This is a doctrine that we are too prone to shy away from, to hide from, to shun. But it is true. It is vital. It is central to the gospel of Jesus Christ. Indeed, if we do not believe in and accept and teach properly the doctrine of the Fall, we cannot, worlds without end, teach properly the doctrine of atonement.
To teach atonement without teaching fall is to relegate Jesus to no more than a guide, a great teacher, a coach, or an inspiring cheerleader. Jesus Christ is the Redeemer, the Savior, the advocate between a fallen and unholy people and a Holy Man, even the exalted Man of Holiness.
He came not just to teach or to encourage. He came on a search-and-rescue mission. Truly, because of the Fall our natures have become evil continually, and those natures (not merely our behavior) must be changed and renewed; we must be brought back from death, spiritual death, through the mercy and grace of one who has power over death. We must be reborn. It is noteworthy that these words were not spoken by Laman or Lemuel or one of the score of apostates or inactives in the Book of Mormon.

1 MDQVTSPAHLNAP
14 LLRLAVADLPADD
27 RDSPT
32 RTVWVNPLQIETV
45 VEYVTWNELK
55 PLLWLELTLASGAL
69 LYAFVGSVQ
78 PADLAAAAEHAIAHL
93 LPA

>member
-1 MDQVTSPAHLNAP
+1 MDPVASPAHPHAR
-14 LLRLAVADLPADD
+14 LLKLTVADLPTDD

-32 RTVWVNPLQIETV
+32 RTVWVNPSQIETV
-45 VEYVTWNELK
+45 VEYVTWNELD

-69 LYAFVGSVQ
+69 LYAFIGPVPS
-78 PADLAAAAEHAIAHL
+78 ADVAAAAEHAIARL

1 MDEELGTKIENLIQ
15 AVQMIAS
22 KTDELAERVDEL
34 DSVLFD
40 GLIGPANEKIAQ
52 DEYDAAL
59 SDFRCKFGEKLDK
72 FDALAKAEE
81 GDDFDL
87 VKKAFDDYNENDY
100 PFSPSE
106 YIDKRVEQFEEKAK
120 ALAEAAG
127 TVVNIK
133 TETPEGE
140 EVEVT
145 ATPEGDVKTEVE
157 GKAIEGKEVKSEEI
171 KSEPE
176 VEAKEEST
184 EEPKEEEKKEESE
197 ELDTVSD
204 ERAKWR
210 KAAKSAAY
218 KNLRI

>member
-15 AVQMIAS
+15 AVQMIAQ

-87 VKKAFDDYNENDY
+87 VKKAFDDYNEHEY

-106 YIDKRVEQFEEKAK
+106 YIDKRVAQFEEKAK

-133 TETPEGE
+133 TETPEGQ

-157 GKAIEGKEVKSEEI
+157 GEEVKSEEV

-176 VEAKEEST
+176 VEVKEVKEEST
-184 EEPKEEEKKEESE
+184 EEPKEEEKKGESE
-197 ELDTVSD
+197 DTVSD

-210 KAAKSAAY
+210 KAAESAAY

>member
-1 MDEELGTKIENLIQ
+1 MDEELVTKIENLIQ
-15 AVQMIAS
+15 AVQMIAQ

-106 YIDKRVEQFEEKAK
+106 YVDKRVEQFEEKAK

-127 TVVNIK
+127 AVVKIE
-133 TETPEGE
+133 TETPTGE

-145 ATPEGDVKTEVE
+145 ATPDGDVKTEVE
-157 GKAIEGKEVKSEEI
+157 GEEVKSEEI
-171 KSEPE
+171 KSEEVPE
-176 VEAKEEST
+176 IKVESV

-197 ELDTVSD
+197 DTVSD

They were spoken by the brother of Jared, a righteous man, but one who knew well his weakness, one who knew clearly his limitations, and, most important, one who knew the source of his strength. (For a detailed treatment of the Fall and its consequences for man, see Robert L. Millet, Life in Christ, chapters 3-4.)